Music Training Necessary .
It may come as a shock to some of my readers to learn that I consider careful and painstaking study and practice the only w ay ever to become a successful dance-style singer. Even if the beginner is gifted with a” natural” voice, and can speak clearly and distinctly, he is a very long way from being able to join a dance band as a singer.
Out of all the hundreds of aspirants I have seen or who have written to me, not one per cent knew the first thing about music. Even less had the ability to sing ,at sight, a number which they had never previously seen. Sight-reading is absolutely essential for the ambitious singer, as is an all-round knowledge of the elements of music.
Without it, no singer will ever get beyond the drawing-room stage. Certainly they will stand no chance amid the fierce competition of professionalism. This may be disquieting news to many who had hoped that this book would contain a few hints which, having been hastily read, would assure success as a singer.
But I’m afraid it has got to be faced that without a practical knowledge of music, and in particular the ability to sight-read, the would-be crooner is so heavily handicapped as to be a non-starter. But do not let this be too discouraging. All the musical knowledge you will need will be given to you within these pages and in a form, I hope, which will make it easy and pleasant to assimilate.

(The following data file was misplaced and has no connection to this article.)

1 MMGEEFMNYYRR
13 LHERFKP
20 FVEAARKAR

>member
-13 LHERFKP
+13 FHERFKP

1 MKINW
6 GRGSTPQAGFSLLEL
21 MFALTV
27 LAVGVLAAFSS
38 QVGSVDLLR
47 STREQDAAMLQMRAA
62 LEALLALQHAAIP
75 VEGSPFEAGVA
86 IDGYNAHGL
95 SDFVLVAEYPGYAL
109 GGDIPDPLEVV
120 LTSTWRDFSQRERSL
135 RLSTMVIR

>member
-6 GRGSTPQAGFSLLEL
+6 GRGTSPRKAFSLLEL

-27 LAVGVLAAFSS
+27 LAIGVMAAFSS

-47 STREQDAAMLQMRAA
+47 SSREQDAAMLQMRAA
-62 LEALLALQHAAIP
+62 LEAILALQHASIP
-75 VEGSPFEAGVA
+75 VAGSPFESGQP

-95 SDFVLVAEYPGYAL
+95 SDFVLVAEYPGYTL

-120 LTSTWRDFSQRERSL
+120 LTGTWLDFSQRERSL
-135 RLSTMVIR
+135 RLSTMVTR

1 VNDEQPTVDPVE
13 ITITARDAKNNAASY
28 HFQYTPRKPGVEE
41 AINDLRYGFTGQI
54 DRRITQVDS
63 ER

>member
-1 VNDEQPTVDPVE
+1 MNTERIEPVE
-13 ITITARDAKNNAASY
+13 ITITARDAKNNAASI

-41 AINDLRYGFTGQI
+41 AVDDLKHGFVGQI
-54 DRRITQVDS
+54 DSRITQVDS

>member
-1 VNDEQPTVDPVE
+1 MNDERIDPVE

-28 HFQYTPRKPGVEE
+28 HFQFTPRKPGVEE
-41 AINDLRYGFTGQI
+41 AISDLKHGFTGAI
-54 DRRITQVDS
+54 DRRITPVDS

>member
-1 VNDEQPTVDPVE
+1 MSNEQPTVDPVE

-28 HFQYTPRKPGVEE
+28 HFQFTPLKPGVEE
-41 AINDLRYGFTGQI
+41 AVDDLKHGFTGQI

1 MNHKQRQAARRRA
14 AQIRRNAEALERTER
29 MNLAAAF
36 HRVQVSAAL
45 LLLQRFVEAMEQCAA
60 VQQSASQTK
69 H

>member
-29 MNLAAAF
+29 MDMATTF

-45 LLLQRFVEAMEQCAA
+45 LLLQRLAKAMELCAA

But there is no use skipping or skimping it. If your ambition goes no further than to sing at occasional concerts, or to amuse yourself and a small circle of friends, then perhaps you need not practice quite so hard. But even in these circumstances the knowledge will be an enormous help. I have no doubt that there are many instrumentalists who will read this book, both professional and semi-pro. These, no doubt, are congratulating themselves on already having a knowledge of the rudiments of music, which they may well do. But do not let them think, however, that there is no necessity for them to learn further. Many musicians can read at sight almost any instrumental music that is put before them, are quite at sea when it comes to vocal reading.